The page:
Pressure shifts to Springboks after All Blacks bounce back: ‘It’s hard to win all the time’

Pressure shifts to Springboks after All Blacks bounce back: 'It's hard to win all the time'
Pressure shifts to Springboks after All Blacks bounce back: 'It's hard to win all the time'

Africa-Press – South-Africa. A week after enjoying the adulation of South African rugby supporters, the Springboks found themselves back at square one after losing to New Zealand’s All Blacks in a wide-open southern hemisphere Rugby Championship.

Springbok coach Jacques Nienaber faced some tough questioning after his team lost 35-23 to the All Blacks at Ellis Park on Saturday.

With Argentina beating Australia in another reverse of the previous week’s results, all four teams had one win and one loss after the first two rounds of the championship.

The All Blacks will try to build on Saturday’s success with two home games against Argentina on August 27 and September 3, while the Springboks have a tough assignment with two matches against the Wallabies in Australia.

The win was particularly sweet for the All Blacks after they were mauled by their critics following a 26-10 defeat in Mbombela a week earlier.

Coach Ian Foster suggested that the All Blacks were in the process of turning around their fortunes after losing five of their previous six games.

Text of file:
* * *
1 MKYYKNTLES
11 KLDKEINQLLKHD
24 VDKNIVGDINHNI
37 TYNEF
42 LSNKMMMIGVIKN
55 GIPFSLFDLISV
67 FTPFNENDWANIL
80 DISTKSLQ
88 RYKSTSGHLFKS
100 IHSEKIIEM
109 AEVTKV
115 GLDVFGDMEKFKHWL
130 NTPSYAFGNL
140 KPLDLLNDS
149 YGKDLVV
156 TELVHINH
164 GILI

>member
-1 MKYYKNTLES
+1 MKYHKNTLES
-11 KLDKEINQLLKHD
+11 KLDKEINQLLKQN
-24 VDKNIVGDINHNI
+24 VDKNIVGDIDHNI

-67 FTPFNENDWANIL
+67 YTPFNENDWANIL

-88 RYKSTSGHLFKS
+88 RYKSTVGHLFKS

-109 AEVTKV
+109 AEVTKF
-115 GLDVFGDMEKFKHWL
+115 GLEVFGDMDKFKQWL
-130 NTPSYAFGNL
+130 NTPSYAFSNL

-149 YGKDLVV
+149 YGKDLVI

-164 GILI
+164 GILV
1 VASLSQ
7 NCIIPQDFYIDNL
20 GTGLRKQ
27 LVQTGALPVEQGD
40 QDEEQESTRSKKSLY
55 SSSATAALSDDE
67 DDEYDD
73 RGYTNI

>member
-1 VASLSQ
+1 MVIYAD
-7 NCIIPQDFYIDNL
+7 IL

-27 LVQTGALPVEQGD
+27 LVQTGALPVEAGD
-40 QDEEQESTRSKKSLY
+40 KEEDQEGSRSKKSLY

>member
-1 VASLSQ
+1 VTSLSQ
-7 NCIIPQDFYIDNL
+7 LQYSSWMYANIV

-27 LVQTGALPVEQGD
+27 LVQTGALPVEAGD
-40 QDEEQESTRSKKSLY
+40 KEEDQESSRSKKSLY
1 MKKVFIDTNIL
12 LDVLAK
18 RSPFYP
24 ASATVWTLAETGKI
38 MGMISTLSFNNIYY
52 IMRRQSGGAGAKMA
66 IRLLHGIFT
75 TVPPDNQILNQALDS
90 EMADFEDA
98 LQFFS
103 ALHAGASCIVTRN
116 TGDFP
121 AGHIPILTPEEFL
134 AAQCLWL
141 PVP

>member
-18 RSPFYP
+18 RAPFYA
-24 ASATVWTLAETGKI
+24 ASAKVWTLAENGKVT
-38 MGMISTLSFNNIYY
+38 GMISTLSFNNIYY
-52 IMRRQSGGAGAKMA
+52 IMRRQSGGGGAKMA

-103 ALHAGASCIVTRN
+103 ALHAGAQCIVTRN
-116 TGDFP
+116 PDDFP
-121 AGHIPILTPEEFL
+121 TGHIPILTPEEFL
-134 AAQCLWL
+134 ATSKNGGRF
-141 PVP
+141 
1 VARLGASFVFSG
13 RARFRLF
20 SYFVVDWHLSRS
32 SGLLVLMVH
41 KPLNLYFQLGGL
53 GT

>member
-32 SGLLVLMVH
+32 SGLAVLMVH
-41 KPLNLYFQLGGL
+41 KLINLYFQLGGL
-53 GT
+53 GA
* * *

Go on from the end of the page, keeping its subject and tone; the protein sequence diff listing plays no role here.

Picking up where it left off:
“It’s hard to win all the time,” said Foster. “When you look at long-term success it often starts with adversity, with a low point. We’re bringing a few young boys in and trying a few new combinations but it takes time and some people are impatient.

“I understand the frustrations, but inside the camp what means a lot to us is how we pull together, work hard and improve the areas where we need to perform.”

Nienaber came under scrutiny for some of his selections, notably the decision to start with the relatively untried Joseph Dweba at hooker instead of Malcolm Marx, who was man of the match in Mbombela.

Dweba was replacing the injured Bongi Mbonambi, who has shared game time with Marx over the past three years. But Dweba had a poor game and was replaced by Marx after half an hour.

Prop Ox Nche, who was picked ahead of Trevor Nyakane, was also substituted after 30 minutes as the Springboks were unable to replicate their forward supremacy of the previous week.

Another selection gamble that appeared to backfire was Duane Vermeulen at eight.

Playing after an eight-week injury lay-off, Vermeulen was also substituted in the first half, when the All Blacks were leading 15-0.

Nienaber refused to discuss the selection.

“There is a rugby reason why we did that but unfortunately that’s privileged. Every single player knows the reason.”

South Africa’s “bomb squad” strategy of having six forwards and only two backs on the bench was also called into question after an early injury to wing Jesse Kriel caused a reshuffle of the backline.

“Since I have been part of the coaching set-up, in 45 games we probably went with a 6-2 split 30 times and it won us a World Cup, the Rugby Championship and a British and Irish Lions series,” said Nienaber. But he admitted the tactic carried risks.

Nienaber said the Springboks would have to adjust their tactics for their trip to Australia.

“The Wallabies will be a little bit different,” he said. “We will have to change quite a bit going to them. They have a completely different style of attack and defence. We haven’t had results against them for quite some time so it’s a nice challenge for us.”

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